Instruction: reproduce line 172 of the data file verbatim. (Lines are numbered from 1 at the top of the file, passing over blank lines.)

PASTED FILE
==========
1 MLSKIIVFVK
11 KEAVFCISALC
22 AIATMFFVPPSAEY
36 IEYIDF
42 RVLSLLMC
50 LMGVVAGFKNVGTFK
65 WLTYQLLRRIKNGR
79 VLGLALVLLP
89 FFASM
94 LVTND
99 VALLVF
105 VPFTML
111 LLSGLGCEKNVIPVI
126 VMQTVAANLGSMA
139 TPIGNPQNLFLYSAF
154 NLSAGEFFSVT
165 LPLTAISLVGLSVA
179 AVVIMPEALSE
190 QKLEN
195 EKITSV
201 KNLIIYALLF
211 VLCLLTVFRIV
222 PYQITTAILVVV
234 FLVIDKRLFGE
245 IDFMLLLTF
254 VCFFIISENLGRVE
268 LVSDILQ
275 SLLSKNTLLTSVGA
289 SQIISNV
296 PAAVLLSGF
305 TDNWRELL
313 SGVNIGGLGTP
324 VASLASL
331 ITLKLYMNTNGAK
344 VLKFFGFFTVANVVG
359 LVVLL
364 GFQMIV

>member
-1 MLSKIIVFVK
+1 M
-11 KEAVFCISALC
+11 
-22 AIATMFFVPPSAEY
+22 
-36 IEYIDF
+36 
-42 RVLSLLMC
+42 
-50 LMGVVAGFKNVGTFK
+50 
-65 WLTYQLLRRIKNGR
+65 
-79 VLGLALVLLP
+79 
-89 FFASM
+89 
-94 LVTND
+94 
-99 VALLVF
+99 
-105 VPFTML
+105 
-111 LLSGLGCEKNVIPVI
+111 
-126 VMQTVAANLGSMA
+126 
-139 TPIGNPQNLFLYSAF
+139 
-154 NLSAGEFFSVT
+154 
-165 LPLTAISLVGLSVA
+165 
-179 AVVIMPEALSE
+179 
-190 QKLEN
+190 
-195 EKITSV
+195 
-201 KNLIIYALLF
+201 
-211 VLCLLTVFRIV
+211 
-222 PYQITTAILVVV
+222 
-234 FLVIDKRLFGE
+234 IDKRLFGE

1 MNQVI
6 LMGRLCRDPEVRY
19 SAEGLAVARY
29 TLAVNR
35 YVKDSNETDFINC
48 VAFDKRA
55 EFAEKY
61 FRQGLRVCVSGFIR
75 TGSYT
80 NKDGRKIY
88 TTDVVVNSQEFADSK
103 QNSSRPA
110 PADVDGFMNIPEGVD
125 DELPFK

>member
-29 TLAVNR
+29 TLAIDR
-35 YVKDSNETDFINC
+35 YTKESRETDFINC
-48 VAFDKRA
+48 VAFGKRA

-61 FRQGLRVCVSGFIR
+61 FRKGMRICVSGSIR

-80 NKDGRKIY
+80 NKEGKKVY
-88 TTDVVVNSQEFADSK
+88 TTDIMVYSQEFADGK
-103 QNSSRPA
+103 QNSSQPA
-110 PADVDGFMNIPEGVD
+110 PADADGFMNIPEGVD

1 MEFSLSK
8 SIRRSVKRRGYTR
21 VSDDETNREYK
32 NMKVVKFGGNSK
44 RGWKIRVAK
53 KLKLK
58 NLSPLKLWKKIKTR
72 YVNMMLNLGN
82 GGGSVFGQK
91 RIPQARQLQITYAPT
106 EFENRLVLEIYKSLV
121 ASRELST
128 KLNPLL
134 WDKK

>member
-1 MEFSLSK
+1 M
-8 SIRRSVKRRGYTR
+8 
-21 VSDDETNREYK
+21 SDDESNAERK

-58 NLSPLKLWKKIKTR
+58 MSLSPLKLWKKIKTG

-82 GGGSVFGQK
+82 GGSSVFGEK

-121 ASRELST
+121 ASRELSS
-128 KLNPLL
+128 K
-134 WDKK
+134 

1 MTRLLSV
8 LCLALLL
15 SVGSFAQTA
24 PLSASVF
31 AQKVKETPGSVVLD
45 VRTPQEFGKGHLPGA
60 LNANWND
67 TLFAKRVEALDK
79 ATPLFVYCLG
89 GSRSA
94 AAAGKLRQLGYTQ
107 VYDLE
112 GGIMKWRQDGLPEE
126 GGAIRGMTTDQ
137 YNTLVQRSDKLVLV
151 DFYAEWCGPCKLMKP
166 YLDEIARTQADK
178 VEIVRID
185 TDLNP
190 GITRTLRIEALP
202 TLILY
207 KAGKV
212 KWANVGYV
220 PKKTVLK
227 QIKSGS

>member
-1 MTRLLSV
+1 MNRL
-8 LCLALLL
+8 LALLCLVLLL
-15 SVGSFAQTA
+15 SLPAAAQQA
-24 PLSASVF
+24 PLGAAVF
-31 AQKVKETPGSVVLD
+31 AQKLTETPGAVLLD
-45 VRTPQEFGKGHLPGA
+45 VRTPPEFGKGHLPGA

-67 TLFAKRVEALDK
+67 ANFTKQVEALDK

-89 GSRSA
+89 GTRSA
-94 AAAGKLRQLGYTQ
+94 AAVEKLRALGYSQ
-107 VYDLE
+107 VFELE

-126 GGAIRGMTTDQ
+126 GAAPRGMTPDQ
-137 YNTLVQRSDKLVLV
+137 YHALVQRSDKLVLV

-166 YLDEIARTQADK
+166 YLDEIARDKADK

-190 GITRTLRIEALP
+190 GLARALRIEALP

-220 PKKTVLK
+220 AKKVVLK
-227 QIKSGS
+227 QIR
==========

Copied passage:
220 PKKTVLK